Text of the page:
Do NICS Background Checks Prevent Guns From Getting Into The ‘Wrong’ Hands? Maybe Yes And Maybe…

The bad news is that Kansas has joined five other crazy states in allowing its residents to walk around carrying concealed handguns without any permitting process at all.  The good news is that Oregon appears to become the fifteenth state that will extend NICS background checks to transactions that were not covered by the Brady legislation enacted in 1994.  The evidence on whether folks with legal CCW privilege are greater threats to use their guns in unsafe ways is, however, still not clear.  But there is virtual unanimity within public health and gun-sense advocacy circles that widening the NICS background check system to cover secondary transactions will substantially reduce gun crimes and rates of gun violence overall.

When it comes to gun violence, the public debate is driven by the degree to which guns in this country are connected in some way to a murder rate that is five to twenty times higher than any other country in the OECD.  It’s not that we are a more violent country per se than places like England, Germany or France, it’s that our violence takes a much more lethal form, given the existence of all those guns.  Despite silly attempts to challenge this argument to the contrary, the data is indisputable which shows the connection between homicide rates and guns.  But the question that I am asking is whether our attempts to curb gun homicides has anything to do with NICS.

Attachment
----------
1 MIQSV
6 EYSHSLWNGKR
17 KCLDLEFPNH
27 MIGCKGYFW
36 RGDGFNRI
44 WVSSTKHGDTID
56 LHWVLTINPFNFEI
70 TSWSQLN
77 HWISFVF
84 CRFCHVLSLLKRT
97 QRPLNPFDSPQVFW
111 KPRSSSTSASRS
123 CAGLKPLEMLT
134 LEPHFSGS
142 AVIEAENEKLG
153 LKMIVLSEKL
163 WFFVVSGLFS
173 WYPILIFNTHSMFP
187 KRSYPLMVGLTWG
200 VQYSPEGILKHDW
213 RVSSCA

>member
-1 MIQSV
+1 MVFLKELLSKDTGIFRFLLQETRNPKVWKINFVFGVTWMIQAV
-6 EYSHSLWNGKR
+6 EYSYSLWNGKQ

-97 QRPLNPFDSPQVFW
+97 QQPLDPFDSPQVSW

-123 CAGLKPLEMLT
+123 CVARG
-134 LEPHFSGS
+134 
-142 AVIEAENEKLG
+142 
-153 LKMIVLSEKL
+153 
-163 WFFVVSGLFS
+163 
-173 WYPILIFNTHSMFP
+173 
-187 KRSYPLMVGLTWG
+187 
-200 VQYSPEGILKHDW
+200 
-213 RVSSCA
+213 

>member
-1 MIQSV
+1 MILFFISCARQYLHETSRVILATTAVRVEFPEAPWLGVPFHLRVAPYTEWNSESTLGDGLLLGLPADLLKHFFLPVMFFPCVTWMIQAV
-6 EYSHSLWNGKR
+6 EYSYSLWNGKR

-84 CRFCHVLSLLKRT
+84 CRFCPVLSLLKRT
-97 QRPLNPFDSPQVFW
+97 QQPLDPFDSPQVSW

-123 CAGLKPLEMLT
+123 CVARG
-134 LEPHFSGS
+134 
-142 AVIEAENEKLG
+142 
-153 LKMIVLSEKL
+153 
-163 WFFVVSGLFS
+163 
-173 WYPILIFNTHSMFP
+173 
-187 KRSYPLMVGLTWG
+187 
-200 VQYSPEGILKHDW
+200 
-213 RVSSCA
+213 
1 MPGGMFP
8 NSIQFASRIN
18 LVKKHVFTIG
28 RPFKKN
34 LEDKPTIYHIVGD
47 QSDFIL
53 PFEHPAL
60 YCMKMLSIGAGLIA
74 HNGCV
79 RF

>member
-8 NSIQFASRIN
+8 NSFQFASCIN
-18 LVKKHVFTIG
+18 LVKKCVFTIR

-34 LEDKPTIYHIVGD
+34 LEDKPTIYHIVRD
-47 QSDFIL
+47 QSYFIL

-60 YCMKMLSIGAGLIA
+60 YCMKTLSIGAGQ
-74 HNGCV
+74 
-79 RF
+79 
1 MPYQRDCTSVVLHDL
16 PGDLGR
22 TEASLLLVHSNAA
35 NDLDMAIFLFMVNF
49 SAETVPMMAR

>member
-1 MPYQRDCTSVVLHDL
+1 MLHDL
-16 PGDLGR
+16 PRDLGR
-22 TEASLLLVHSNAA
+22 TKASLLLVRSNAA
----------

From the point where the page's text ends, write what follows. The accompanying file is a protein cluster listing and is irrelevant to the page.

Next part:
nics                The Brady background check system was actually first proposed when a measure to impose a national, seven-day waiting period for handgun purchases was first introduced in 1987 and promptly failed.  The measure was re-introduced in subsequent Congressional sessions until 1992 when, for the first time the law substituted a national background-check process in lieu of a waiting period and, more important, gained the support of President-elect Bill Clinton, who promised to sign the measure if he was in the White House after 1993.  Which is exactly what happened one year later when, following Clinton’s election, a bill calling for a five-year phasing-in of NICS checks hit his Oval Office desk on November 30, 1993 and took effect in February, 1994.